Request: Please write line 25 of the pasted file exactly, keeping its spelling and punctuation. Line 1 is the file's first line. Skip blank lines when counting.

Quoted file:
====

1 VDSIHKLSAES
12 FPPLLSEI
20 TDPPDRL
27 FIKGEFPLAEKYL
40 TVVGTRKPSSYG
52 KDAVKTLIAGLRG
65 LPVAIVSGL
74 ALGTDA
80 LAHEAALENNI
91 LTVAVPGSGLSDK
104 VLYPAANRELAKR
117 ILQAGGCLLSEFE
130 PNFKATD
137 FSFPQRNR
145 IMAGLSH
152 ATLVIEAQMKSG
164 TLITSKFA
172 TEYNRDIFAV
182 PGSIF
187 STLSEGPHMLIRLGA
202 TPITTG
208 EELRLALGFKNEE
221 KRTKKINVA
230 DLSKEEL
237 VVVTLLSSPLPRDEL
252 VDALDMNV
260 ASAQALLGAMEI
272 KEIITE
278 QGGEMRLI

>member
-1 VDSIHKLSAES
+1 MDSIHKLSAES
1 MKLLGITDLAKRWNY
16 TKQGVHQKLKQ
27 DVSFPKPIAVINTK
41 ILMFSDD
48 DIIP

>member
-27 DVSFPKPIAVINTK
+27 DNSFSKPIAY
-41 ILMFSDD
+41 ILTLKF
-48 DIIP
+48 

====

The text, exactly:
237 VVVTLLSSPLPRDEL